We need a new national narrative.
One way to identify one is to go back to one of the odd features of our history. We are good to our enemies after wartime. After the revolution, we quickly became allies with Britain. After World War I, Woodrow Wilson was humane to our European enemies. After World War II, America generously rebuilt Germany and Japan.
Elsewhere, enmities last for centuries. But not here. Why? Because we have a national predilection for fresh starts. Coming to this country is for many people a new beginning. We turn every new presidential administration, every new sports season, every graduation ceremony into a new beginning. It’s said Americans don’t settle arguments, we just leave them behind.
The story of America, then, can be interpreted as a series of redemptions, of injury, suffering and healing fresh starts. Look at the mottos on our Great Seal: “A New Order for the Ages” and “Out of Many, One.” In the 18th century divisions between the colonists were partially healed. In the 19th century divisions between the free and enslaved were partially healed. In the 20th, America partially healed the divisions between democracy and totalitarianism. In the 21st, we have healing fresh starts still to come.
The great sermon of redemption and reconciliation is Lincoln’s Second Inaugural.
This is a speech of tremendous intellectual humility. None of us anticipated this conflict, or its magnitude. All of us “looked for an easier triumph.” None of us are fully in control. “Let us judge not that we be not judged.”
This is a speech of great moral humility. Slavery, Lincoln says, was not a Southern institution, it was an American institution, weaving through our common history for 250 years. The scourge of war, which purges this sin, falls on both sides. Lincoln fought any sense of self-righteous superiority the Northerners might harbor. He rejected any thought that God is a tribal God. He put us all into the same category of ambiguity and fallenness.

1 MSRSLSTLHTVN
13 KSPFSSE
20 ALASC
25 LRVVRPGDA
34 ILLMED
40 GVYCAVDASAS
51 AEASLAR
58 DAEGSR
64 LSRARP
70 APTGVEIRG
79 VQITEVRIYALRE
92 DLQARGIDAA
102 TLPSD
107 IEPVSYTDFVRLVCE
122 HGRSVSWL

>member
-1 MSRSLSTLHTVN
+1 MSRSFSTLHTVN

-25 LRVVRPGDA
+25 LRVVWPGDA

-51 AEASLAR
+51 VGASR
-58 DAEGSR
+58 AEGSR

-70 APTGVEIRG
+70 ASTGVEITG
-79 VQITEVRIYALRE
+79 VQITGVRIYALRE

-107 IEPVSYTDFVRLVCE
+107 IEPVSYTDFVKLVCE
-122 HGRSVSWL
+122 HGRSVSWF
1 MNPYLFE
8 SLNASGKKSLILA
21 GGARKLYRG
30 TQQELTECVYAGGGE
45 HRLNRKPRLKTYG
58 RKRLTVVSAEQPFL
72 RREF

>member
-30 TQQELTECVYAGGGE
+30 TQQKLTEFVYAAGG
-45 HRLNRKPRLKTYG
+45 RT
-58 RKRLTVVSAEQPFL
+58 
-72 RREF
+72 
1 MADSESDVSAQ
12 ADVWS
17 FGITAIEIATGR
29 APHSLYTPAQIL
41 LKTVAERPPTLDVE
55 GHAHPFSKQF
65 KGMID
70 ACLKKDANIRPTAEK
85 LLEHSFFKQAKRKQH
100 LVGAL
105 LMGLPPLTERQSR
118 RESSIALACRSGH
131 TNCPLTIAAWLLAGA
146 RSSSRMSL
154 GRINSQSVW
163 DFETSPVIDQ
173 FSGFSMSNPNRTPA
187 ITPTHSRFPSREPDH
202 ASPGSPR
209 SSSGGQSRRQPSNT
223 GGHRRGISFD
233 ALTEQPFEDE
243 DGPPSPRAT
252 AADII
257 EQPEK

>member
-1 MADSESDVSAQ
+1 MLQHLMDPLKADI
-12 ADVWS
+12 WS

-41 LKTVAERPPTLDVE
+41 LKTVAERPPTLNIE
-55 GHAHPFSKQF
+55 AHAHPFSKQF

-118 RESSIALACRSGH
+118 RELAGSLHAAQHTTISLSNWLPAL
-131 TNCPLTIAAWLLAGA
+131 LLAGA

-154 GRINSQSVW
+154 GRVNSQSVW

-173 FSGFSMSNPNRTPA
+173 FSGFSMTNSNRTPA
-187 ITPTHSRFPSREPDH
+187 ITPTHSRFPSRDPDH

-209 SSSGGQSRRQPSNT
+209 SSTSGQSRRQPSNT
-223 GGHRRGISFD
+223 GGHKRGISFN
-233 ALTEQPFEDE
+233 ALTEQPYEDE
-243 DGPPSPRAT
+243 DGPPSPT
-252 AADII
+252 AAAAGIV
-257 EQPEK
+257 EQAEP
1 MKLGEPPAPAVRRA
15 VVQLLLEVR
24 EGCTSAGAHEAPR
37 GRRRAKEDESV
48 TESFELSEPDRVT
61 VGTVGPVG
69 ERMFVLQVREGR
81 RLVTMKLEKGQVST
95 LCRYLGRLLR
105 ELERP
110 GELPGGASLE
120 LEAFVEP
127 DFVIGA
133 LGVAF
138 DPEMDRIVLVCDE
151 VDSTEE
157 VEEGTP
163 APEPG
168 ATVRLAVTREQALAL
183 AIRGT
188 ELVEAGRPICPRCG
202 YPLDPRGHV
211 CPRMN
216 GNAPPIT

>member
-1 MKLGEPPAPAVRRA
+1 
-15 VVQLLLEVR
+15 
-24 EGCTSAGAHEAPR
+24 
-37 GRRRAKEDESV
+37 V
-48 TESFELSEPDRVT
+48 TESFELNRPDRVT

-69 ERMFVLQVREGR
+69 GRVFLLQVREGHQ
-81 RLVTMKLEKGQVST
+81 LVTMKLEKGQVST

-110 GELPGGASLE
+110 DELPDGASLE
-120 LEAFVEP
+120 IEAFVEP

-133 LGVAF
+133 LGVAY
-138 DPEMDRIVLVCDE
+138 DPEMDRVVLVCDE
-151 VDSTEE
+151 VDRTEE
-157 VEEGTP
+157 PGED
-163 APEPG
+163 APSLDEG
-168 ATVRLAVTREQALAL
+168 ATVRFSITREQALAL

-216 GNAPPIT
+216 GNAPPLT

The speech is a great reconciling speech. The words recurring through it are “we” and “all.” “All thoughts were anxiously directed to an impending civil war. All dreaded it, all sought to avert it … Both parties deprecated war.”
Lincoln sets the course for mutual forgiveness, not the cheap forgiveness that carries no weight but the kind that contains all the stages of proper rigorous forgiveness: mercy, judgment, confession, penitence, reconciliation and re-trust.
He sets the course for political flexibility and pragmatism. We cannot really understand the course of events or God’s will. Therefore, we can’t be certain of our notion of what’s right, or rigid in clinging to abstract principle or dogmatic ideology. Everything should be open to experiment, flexibility and maneuvering.
The final prayer heralds a new beginning: “With malice toward none, with charity for all, with firmness in the right as God gives us to see the right, let us strive on to finish the work we are in, to bind up the nation’s wounds…to achieve lasting peace among all nations.”
In his speech, Lincoln realistically acknowledges the divisions and disappointments that plague the nation. But he does not accept the inevitability of a house divided. He combines Christian redemption with the multiculturalist’s love of diversity. In one brilliant stroke, Lincoln deprives Christian politics of the chauvinism and white identitarianism that we see now on the evangelical right. He fills the vacuum of moral vision that we see now on the relativist left. He shows how American particularism always points to universalism — how the specific features of our settler’s history and culture point to vision of communion for all mankind. This is a story we can join and live into.